The first Indian Rafale will be armed with MBDA missiles. But India has not yet selected targeting pods or bombs. However, a report suggested that DRDO has developed an advanced and most sought after indigenous weapon targeting system in the world, which sharpens the attack capabilities of fighter jets in all-weather conditions. This device could be integrated both in the Rafale and the TEJAS variants. Laser Designator Pods (LDPs) are complex laser targeting systems used by the military. American firm Lockheed Martin has been developing a cost-effective fibre laser system that will be demonstrated on a fighter jet in 2021. According to sources, DRDO scientists has claimed that their laser designator pod is highly cost-effective and accurate.

In 2019, India should receive its first Rafale. The first unit of an order of 36 fighters. The contract with French manufacturers also includes the supply of MICA and METEOR air-to-air missiles and MBDA's Scalp / Storm Shadow cruise missile.

On the French side, Thales offers the Talios pod, which was qualified on Rafale at the end of 2018 as part of the F3R standard. At the Aero India show, the French manufacturer presented the features and quality of the sensors currently available with the Talios. But Thales also insists on expected changes to the system as part of the F4 Rafale standard which is under development. For example, Talios can be paired with the helmet viewfinder which must be integrated on Rafale F4. Thales also offers a feature called "Permanent Vision" a three-dimensional cartographic representation of the area in which the Rafale operates. This vision indicates in particular the area of ​​sight of the pod. Thales also wants to use artificial intelligence to allow the pod to automatically identify ground targets. Finally, features developed for the Reco-NG pod will be integrated to allow the Talios to also perform reconnaissance missions. This would truly make the Indian Rafale the most advanced and unsurpassable fighter jet complex in the entire Asian continent.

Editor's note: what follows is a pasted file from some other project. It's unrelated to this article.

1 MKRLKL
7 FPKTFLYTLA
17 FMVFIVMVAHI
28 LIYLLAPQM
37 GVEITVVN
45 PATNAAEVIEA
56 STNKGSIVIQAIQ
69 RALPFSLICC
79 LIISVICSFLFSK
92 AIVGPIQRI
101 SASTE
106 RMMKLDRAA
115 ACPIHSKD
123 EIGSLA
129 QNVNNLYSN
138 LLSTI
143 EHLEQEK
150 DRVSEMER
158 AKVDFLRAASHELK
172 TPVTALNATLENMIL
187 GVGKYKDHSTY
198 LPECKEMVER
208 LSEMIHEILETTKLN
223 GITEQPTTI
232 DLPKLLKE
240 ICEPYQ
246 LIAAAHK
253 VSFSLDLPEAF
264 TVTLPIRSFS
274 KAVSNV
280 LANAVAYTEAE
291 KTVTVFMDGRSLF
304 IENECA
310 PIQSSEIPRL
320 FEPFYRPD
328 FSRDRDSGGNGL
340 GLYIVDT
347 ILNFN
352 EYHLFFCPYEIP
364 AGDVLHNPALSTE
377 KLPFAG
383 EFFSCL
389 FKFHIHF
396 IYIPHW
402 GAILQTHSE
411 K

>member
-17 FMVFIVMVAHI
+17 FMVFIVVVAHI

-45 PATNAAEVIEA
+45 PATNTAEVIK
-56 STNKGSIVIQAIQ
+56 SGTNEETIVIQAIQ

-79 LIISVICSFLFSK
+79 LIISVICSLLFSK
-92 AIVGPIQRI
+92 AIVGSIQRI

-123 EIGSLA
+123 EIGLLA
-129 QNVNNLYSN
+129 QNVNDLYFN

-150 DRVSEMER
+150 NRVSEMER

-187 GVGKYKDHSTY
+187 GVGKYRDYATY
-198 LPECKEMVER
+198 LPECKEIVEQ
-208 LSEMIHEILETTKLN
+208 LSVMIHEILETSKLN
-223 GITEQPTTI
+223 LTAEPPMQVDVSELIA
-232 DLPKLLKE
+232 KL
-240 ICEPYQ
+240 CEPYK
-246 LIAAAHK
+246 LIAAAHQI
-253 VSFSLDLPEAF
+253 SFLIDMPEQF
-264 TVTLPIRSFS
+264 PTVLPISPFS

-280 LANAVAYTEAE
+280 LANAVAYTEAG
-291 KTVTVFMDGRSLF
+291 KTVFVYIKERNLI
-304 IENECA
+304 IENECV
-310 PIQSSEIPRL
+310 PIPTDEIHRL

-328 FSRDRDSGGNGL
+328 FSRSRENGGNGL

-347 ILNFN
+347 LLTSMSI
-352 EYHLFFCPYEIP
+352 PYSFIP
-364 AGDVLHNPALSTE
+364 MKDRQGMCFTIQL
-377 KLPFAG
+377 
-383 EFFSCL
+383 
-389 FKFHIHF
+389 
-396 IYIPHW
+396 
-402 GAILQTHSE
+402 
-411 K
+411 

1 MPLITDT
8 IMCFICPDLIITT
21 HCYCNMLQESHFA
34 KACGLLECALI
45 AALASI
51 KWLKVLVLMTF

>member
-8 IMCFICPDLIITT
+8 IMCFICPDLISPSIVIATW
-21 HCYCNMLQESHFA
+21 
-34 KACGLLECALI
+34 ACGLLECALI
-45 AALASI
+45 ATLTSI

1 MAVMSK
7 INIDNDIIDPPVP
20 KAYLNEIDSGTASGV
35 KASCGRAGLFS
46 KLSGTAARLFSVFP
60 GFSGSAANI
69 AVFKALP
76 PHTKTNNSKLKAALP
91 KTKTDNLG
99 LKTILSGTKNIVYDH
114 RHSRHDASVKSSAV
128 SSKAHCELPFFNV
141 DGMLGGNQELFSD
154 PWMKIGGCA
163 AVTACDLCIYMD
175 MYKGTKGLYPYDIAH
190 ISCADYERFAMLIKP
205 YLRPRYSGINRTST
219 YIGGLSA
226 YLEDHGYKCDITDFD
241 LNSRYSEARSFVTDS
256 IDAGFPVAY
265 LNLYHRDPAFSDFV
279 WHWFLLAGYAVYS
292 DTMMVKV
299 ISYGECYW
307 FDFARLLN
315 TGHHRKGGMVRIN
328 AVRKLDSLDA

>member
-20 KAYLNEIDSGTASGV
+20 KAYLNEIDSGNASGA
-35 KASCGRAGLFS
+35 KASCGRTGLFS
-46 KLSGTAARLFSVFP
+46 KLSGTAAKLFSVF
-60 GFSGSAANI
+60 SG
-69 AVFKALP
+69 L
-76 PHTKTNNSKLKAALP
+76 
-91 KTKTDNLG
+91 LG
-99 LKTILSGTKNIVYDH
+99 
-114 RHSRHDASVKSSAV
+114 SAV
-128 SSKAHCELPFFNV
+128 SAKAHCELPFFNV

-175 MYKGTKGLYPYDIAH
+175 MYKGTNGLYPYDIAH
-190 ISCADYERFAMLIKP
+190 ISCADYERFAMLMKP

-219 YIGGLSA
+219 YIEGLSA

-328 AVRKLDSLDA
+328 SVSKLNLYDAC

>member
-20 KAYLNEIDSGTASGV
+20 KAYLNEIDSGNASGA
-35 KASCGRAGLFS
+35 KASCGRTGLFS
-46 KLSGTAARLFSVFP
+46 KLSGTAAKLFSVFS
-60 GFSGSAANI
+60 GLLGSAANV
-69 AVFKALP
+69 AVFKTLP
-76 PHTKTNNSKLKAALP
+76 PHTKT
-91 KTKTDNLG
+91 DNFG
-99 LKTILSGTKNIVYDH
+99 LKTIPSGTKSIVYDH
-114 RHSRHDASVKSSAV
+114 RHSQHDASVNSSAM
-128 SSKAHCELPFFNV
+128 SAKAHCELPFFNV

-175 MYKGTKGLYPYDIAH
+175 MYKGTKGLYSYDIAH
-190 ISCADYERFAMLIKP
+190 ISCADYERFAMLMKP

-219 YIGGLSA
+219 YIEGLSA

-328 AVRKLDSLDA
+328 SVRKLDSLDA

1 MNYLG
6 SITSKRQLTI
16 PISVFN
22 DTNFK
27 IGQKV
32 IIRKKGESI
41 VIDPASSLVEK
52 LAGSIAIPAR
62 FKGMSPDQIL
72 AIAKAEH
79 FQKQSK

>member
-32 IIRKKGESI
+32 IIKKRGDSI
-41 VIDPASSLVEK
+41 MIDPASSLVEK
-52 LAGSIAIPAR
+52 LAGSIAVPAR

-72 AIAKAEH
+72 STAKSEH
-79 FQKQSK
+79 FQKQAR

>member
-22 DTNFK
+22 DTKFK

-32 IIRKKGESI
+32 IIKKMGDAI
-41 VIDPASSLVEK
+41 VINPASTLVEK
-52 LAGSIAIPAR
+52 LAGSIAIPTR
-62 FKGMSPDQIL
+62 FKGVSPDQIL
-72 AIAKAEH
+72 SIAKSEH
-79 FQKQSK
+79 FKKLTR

For now the Rafale was sold in Egypt with a French system, but Qatar has chosen the Lockheed Martin Sniper pod.

With regard to air-ground armament, India could choose Safran's A2SM (Modular Air Ground Armament). But Israel has also proposed their armaments such as Rafael's Spice bombs. The Rafale can also carry American GBU guided bomb kits.

The Rafale is offered to the Indian Navy as part of a program to acquire 57 on-board fighters. In this case the device could be equipped with the formidable and very successful AM39 Exocet missiles.

IDN at Aero India 2019